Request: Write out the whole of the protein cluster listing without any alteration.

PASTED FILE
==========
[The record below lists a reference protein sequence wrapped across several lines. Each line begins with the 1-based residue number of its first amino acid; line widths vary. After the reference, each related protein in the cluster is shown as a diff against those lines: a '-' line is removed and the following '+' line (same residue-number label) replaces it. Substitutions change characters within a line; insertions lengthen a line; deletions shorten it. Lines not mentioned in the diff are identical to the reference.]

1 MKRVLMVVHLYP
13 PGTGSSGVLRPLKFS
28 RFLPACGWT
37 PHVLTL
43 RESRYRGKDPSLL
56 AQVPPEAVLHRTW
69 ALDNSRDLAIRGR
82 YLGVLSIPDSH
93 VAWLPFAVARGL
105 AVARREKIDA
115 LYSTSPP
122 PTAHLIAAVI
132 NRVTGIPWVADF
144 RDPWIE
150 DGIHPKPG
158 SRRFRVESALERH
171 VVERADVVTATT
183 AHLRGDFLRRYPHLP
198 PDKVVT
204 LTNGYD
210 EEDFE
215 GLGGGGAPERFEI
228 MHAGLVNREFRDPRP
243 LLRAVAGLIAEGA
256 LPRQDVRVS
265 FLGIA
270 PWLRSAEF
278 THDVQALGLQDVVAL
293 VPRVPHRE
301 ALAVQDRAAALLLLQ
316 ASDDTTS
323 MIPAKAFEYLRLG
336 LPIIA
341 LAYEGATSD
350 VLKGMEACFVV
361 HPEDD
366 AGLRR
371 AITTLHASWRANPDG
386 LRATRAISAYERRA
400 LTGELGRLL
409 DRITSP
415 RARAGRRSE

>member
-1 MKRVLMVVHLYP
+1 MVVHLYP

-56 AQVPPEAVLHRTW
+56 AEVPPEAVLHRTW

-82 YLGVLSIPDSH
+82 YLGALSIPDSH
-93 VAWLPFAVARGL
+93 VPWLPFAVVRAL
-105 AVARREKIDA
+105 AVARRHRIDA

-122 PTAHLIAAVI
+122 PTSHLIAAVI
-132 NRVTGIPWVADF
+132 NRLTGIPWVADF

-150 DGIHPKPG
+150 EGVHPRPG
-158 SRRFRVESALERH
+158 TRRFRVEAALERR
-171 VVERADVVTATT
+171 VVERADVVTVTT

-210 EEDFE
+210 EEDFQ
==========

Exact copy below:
[The record below lists a reference protein sequence wrapped across several lines. Each line begins with the 1-based residue number of its first amino acid; line widths vary. After the reference, each related protein in the cluster is shown as a diff against those lines: a '-' line is removed and the following '+' line (same residue-number label) replaces it. Substitutions change characters within a line; insertions lengthen a line; deletions shorten it. Lines not mentioned in the diff are identical to the reference.]

1 MKRVLMVVHLYP
13 PGTGSSGVLRPLKFS
28 RFLPACGWT
37 PHVLTL
43 RESRYRGKDPSLL
56 AQVPPEAVLHRTW
69 ALDNSRDLAIRGR
82 YLGVLSIPDSH
93 VAWLPFAVARGL
105 AVARREKIDA
115 LYSTSPP
122 PTAHLIAAVI
132 NRVTGIPWVADF
144 RDPWIE
150 DGIHPKPG
158 SRRFRVESALERH
171 VVERADVVTATT
183 AHLRGDFLRRYPHLP
198 PDKVVT
204 LTNGYD
210 EEDFE
215 GLGGGGAPERFEI
228 MHAGLVNREFRDPRP
243 LLRAVAGLIAEGA
256 LPRQDVRVS
265 FLGIA
270 PWLRSAEF
278 THDVQALGLQDVVAL
293 VPRVPHRE
301 ALAVQDRAAALLLLQ
316 ASDDTTS
323 MIPAKAFEYLRLG
336 LPIIA
341 LAYEGATSD
350 VLKGMEACFVV
361 HPEDD
366 AGLRR
371 AITTLHASWRANPDG
386 LRATRAISAYERRA
400 LTGELGRLL
409 DRITSP
415 RARAGRRSE

>member
-1 MKRVLMVVHLYP
+1 MVVHLYP

-56 AQVPPEAVLHRTW
+56 AEVPPEAVLHRTW

-82 YLGVLSIPDSH
+82 YLGALSIPDSH
-93 VAWLPFAVARGL
+93 VPWLPFAVVRAL
-105 AVARREKIDA
+105 AVARRHRIDA

-122 PTAHLIAAVI
+122 PTSHLIAAVI
-132 NRVTGIPWVADF
+132 NRLTGIPWVADF

-150 DGIHPKPG
+150 EGVHPRPG
-158 SRRFRVESALERH
+158 TRRFRVEAALERR
-171 VVERADVVTATT
+171 VVERADVVTVTT

-210 EEDFE
+210 EEDFQ